Consumers are still committed to shopping sustainably even as their budgets tighten under the pressure of rising inflation and interest rates, but a study from Blue Yonder shows that most shoppers have a strict limit for how much extra they’re willing to pay for it.
Survey results show that consumers are willing to make personal sacrifices—such as paying more and delaying priority shipping—for more eco-friendly shopping, according to a February 17-19 survey of more than 1,000 U.S. consumers commissioned by the Arizona-based supply chain software vendor.
In fact, 69% said they were willing to pay more for sustainable products, and 78% would wait up to a week for a delayed delivery in favor of an environmentally friendly shipment, such as items sent at a deprioritized, eco-conscious shipping speed. However, that offer only goes so far. Most respondents said they were willing to pay only up to 5% more to gain that sustainability, and just 4% said they would pay 20% more.
Certain product categories also attracted more sustainable spending, with consumers saying they were most amenable to paying a premium for eco-friendly products that would heavily impact their day-to-day lives, led by apparel (30%), cleaning products (27%), and beauty products (19%). But 58% reported that price was still the most important factor in determining whether to make a sustainable purchase.
Although consumers see the importance of sustainable practices, they are skeptical that brands are reporting that progress honestly. More than half of respondents (56%) were indifferent or were not sure whether they could trust brands’ sustainability claims related to their manufacturing, supply chain, or recycling/waste practices. Rather than taking corporations at their word, consumers are more interested in hearing from their peers, with a plurality of survey respondents (32%) indicating that consumer reviews carry the most weight in their green purchasing decisions. Even with more official designations like ESG (environmental and social governance) ratings, consumers are not sold – just 14% said ESG scores were the most important determinant, and 50% were unfamiliar with ESG scores altogether.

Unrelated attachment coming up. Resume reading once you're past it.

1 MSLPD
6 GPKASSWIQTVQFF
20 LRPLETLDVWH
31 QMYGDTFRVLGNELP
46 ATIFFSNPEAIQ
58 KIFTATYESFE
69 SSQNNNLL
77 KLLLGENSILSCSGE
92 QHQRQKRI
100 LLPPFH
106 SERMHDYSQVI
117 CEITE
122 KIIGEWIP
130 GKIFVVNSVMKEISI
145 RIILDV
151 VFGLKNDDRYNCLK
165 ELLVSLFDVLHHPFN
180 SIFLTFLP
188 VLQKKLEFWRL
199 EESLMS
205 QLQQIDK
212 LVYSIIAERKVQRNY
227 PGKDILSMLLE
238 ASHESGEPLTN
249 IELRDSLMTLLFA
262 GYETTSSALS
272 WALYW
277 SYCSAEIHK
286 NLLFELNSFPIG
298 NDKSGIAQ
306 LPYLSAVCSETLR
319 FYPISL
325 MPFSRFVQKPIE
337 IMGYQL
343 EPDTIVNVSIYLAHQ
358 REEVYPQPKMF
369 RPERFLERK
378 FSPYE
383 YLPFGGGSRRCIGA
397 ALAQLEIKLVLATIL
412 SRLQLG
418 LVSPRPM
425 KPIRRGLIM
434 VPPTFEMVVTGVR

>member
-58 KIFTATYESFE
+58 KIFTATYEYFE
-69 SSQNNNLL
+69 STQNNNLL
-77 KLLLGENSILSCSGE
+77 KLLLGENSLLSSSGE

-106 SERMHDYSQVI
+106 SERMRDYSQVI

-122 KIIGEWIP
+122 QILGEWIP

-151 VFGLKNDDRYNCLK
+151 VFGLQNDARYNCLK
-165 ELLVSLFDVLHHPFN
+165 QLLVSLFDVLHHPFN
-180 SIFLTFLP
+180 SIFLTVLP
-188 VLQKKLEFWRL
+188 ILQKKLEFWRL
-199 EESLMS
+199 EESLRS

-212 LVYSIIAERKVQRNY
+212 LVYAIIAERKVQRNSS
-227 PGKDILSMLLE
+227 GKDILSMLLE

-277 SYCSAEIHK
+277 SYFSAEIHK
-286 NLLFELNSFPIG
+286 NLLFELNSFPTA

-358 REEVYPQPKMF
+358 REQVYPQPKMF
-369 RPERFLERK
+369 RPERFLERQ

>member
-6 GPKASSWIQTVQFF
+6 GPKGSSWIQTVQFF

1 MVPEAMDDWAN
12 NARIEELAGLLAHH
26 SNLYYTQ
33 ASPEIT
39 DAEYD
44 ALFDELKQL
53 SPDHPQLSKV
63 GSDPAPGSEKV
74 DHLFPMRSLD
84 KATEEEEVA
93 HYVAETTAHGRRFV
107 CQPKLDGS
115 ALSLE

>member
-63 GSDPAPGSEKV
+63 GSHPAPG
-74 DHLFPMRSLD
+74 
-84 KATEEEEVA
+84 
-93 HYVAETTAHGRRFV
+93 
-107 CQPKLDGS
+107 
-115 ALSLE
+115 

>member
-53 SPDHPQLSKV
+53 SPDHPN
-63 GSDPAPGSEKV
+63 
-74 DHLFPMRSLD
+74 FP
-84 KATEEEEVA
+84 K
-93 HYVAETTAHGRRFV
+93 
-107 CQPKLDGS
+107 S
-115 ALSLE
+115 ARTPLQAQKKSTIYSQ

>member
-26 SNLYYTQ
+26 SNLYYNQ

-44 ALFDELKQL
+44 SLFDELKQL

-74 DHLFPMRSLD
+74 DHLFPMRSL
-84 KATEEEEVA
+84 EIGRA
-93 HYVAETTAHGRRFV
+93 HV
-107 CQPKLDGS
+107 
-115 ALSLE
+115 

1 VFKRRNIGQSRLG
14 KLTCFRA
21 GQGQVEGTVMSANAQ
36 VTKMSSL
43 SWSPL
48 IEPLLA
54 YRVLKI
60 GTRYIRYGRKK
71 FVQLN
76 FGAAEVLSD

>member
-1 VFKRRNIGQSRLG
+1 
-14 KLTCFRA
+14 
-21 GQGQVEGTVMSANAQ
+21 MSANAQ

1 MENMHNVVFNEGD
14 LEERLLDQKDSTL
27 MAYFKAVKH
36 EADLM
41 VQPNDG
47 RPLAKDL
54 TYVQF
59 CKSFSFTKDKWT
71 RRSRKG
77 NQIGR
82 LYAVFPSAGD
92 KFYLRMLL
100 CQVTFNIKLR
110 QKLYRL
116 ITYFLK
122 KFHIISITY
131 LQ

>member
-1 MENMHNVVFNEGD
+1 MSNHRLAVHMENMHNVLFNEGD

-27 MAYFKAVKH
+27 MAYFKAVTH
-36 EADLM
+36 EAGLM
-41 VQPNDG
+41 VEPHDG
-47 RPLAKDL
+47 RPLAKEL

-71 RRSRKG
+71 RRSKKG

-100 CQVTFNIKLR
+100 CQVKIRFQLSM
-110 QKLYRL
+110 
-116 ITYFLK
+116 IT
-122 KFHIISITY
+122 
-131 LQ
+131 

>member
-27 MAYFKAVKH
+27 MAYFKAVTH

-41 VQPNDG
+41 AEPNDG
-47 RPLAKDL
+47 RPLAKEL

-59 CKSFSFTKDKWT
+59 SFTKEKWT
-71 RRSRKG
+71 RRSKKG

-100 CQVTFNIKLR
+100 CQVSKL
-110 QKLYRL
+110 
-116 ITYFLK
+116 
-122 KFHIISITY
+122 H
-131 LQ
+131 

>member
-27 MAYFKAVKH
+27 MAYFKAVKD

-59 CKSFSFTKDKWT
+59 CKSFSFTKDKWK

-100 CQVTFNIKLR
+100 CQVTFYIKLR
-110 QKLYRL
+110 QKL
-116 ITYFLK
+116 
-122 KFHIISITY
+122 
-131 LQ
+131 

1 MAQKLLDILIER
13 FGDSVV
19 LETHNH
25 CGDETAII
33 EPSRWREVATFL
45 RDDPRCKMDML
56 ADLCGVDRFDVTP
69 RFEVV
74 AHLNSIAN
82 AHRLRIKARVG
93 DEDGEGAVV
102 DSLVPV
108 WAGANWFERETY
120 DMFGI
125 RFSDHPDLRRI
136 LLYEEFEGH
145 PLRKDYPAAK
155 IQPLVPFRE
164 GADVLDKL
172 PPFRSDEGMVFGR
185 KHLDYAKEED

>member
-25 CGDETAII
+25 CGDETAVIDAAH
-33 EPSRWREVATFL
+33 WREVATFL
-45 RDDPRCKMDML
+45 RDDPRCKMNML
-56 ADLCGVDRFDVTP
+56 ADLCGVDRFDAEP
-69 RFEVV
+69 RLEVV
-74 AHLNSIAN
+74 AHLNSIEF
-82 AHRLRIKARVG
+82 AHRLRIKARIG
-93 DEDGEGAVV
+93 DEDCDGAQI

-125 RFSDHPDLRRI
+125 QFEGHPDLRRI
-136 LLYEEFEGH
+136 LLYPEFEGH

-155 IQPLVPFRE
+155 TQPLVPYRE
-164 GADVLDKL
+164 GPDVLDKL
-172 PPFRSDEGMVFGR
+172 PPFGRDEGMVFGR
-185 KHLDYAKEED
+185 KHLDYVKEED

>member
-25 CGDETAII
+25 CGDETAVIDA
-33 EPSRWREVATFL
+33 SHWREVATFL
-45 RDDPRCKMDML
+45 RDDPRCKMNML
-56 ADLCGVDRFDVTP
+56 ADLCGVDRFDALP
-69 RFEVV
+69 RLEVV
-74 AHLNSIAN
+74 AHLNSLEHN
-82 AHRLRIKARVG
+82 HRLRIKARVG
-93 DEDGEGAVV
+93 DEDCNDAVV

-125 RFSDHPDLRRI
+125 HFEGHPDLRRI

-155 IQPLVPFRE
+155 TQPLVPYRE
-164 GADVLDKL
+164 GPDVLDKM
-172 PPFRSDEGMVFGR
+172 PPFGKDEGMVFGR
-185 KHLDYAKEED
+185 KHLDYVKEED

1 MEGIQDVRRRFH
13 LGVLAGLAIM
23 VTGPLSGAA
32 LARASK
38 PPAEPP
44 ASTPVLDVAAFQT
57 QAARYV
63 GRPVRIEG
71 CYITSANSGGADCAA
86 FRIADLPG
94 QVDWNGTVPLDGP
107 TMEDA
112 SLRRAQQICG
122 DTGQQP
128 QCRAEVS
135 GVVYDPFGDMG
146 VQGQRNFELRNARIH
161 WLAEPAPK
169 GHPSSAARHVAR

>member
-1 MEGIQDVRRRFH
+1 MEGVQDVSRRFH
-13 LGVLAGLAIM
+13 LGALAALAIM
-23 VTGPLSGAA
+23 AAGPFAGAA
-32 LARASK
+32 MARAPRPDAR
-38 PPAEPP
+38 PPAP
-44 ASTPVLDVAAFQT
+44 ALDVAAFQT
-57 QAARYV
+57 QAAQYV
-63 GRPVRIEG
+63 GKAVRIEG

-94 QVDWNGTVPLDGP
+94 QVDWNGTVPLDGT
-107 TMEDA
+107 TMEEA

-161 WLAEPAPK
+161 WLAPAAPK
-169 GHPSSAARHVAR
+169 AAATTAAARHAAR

“The survey results tell us loud and clear that brands must walk the walk, and consumers rely heavily on each other to vet corporate ESG claims,” Ed Wong, senior vice president, global retail sector leader, Blue Yonder, said in a release. “The past year has also demonstrated that consumers remain sensitive to prolonged inflation, with marked shifts in their willingness to spend and a clear trend in favor of shopping secondhand. As consumers navigate and weigh their options for more environmentally-conscious shopping, we can expect to see these patterns continue across retail channels.”
The survey also found that shoppers were willing to practice certain eco-conscious habits mostly with specific products. For example, of all the consumer goods that could be purchased secondhand, shoppers ranked their willing to buy used items mostly for household furniture and appliances, apparel, or consumer electronics. Likewise, consumers said they would consider switching their loyalty to a more sustainable brand mostly for certain categories, led by household products (65%), food products (57%), and beauty & wellness (49%).
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